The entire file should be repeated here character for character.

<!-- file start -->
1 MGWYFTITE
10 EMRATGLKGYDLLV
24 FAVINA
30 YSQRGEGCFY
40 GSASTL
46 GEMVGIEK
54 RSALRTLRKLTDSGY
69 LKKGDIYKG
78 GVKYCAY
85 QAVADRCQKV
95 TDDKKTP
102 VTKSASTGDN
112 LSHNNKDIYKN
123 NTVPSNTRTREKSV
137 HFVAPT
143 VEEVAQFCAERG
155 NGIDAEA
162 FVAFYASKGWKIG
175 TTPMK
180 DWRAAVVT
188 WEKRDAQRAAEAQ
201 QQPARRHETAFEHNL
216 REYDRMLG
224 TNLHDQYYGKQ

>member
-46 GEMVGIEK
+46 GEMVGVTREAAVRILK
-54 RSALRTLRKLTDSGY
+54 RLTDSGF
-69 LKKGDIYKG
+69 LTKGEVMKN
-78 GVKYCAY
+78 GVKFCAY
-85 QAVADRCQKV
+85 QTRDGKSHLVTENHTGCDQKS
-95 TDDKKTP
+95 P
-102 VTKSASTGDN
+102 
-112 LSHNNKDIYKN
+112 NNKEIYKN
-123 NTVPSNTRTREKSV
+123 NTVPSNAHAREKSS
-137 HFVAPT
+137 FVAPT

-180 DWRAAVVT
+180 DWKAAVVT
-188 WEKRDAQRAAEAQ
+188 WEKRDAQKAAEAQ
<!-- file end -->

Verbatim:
1 MGWYFTITE
10 EMRATGLKGYDLLV
24 FAVINA
30 YSQRGEGCFY
40 GSASTL
46 GEMVGIEK
54 RSALRTLRKLTDSGY
69 LKKGDIYKG
78 GVKYCAY
85 QAVADRCQKV
95 TDDKKTP
102 VTKSASTGDN
112 LSHNNKDIYKN
123 NTVPSNTRTREKSV
137 HFVAPT
143 VEEVAQFCAERG
155 NGIDAEA
162 FVAFYASKGWKIG
175 TTPMK
180 DWRAAVVT
188 WEKRDAQRAAEAQ
201 QQPARRHETAFEHNL
216 REYDRMLG
224 TNLHDQYYGKQ

>member
-46 GEMVGIEK
+46 GEMVGVTREAAVRILK
-54 RSALRTLRKLTDSGY
+54 RLTDSGF
-69 LKKGDIYKG
+69 LTKGEVMKN
-78 GVKYCAY
+78 GVKFCAY
-85 QAVADRCQKV
+85 QTRDGKSHLVTENHTGCDQKS
-95 TDDKKTP
+95 P
-102 VTKSASTGDN
+102 
-112 LSHNNKDIYKN
+112 NNKEIYKN
-123 NTVPSNTRTREKSV
+123 NTVPSNAHAREKSS
-137 HFVAPT
+137 FVAPT

-180 DWRAAVVT
+180 DWKAAVVT
-188 WEKRDAQRAAEAQ
+188 WEKRDAQKAAEAQ